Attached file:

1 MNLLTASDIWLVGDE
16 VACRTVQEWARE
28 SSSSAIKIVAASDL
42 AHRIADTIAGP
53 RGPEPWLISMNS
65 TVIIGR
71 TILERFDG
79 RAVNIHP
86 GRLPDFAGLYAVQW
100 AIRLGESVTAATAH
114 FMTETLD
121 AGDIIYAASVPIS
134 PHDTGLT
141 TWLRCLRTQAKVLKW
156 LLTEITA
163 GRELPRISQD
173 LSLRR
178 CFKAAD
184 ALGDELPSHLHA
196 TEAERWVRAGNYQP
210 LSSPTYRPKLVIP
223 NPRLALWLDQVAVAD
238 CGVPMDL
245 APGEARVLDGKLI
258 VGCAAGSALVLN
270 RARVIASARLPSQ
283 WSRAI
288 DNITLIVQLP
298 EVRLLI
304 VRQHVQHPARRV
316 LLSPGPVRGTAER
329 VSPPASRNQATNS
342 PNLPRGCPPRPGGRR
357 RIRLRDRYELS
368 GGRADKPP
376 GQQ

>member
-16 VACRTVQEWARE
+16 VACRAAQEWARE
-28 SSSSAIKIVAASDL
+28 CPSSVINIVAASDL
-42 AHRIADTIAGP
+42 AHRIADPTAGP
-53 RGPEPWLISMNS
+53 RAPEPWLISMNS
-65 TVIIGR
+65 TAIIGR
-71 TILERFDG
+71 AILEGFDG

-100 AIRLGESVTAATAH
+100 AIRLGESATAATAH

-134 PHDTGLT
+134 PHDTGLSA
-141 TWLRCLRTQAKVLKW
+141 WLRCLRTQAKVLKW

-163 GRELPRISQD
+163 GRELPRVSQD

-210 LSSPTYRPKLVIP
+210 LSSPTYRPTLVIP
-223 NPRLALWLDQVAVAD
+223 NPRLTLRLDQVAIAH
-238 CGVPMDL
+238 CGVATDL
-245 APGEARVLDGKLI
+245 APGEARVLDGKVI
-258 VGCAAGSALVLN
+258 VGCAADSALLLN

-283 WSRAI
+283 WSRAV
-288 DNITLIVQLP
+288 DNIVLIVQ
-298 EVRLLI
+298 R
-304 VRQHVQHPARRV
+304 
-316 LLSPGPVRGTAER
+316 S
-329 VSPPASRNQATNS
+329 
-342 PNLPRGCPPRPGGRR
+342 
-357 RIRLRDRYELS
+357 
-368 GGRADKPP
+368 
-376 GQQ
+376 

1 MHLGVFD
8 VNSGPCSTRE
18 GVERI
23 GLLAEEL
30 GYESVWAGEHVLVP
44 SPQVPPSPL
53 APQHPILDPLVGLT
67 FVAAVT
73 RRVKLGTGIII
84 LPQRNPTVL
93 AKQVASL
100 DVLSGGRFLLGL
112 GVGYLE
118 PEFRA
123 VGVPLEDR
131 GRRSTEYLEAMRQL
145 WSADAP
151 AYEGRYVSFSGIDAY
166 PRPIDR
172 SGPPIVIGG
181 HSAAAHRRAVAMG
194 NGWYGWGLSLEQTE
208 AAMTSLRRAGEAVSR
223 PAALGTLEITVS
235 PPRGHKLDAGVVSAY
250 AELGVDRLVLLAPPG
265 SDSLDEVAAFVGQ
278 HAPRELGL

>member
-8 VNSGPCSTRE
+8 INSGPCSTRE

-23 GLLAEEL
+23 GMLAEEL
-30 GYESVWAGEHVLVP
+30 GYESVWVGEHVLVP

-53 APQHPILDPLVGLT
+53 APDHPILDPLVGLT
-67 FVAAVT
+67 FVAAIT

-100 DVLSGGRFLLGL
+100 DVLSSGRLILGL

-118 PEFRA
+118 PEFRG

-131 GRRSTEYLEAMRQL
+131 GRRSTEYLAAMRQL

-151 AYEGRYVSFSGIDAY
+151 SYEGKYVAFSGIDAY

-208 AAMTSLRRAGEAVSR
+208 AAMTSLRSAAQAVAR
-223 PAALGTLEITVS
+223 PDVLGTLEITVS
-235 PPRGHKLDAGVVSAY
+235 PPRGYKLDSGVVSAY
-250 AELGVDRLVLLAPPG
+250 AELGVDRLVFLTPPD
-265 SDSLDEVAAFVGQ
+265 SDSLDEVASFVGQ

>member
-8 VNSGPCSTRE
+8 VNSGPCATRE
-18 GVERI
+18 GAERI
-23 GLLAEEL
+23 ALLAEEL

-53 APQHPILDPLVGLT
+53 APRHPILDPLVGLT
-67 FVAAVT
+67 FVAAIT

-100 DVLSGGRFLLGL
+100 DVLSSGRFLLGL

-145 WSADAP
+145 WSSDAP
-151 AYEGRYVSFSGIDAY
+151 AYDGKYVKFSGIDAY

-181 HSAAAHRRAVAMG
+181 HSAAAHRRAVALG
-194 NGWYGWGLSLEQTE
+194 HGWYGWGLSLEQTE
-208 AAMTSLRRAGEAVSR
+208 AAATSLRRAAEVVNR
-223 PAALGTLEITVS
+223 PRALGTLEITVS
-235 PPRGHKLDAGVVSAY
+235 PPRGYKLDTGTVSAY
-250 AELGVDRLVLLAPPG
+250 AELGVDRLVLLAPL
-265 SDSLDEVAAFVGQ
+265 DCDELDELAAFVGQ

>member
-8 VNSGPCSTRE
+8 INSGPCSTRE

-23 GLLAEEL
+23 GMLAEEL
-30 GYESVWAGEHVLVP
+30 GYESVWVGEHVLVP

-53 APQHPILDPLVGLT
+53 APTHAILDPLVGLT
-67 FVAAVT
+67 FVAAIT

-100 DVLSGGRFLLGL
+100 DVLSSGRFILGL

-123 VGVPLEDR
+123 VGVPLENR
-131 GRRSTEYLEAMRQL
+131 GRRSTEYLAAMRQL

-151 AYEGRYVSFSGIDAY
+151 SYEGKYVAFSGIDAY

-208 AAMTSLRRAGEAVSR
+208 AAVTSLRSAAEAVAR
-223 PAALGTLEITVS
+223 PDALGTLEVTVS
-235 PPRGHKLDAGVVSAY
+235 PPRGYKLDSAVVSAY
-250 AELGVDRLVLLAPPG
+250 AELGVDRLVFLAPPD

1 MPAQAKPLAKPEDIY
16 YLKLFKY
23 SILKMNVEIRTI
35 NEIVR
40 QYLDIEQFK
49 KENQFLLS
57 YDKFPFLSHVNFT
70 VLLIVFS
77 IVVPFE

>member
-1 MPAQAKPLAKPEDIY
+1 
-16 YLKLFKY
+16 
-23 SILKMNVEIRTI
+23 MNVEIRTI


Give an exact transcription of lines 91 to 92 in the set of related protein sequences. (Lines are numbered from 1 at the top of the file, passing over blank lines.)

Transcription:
23 GLLAEEL
30 GYESVWAGEHVLVP